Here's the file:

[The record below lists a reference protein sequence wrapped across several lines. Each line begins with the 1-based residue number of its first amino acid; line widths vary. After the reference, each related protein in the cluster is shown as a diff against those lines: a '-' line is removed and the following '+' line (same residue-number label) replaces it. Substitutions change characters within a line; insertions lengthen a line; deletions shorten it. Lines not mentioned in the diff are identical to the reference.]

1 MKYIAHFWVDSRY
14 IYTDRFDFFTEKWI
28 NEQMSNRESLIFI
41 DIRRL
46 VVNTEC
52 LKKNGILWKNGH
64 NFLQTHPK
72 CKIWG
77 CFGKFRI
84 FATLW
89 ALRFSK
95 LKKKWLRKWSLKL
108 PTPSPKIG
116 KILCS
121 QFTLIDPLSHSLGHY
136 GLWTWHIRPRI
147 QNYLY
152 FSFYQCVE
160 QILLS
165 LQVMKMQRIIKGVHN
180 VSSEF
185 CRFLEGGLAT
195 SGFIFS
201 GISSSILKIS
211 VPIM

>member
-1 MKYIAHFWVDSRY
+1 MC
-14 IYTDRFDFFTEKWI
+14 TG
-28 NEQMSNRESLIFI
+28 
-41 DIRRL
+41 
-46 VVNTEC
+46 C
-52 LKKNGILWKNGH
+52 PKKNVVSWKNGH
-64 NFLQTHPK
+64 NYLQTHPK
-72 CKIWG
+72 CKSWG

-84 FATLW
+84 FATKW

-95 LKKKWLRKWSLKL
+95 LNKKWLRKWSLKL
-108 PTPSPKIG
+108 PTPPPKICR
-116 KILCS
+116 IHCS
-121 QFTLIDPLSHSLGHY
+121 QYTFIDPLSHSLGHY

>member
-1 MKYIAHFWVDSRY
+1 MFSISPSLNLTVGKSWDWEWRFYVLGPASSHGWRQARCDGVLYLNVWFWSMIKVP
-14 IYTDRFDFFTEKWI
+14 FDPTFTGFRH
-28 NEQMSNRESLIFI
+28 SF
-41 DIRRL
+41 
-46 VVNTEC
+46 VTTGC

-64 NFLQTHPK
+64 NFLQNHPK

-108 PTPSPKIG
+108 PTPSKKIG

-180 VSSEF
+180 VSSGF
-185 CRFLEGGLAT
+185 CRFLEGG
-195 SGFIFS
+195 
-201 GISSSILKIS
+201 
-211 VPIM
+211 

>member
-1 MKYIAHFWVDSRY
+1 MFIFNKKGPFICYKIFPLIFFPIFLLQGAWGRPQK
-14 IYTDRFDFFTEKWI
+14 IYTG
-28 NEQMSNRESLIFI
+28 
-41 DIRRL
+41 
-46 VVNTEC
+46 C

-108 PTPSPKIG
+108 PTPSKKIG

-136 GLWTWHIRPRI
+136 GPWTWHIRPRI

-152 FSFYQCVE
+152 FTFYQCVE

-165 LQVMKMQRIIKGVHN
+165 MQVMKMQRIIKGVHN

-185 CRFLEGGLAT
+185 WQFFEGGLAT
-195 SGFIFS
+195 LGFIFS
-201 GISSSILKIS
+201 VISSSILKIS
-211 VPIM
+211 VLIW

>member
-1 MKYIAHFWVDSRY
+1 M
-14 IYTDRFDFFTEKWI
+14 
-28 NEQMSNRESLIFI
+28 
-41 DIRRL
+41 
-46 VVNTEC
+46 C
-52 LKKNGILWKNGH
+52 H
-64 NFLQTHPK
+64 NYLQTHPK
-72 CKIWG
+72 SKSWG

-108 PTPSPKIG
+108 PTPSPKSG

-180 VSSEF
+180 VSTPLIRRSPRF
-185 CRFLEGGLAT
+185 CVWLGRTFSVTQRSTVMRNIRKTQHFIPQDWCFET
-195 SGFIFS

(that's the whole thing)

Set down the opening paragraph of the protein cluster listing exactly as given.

[The record below lists a reference protein sequence wrapped across several lines. Each line begins with the 1-based residue number of its first amino acid; line widths vary. After the reference, each related protein in the cluster is shown as a diff against those lines: a '-' line is removed and the following '+' line (same residue-number label) replaces it. Substitutions change characters within a line; insertions lengthen a line; deletions shorten it. Lines not mentioned in the diff are identical to the reference.]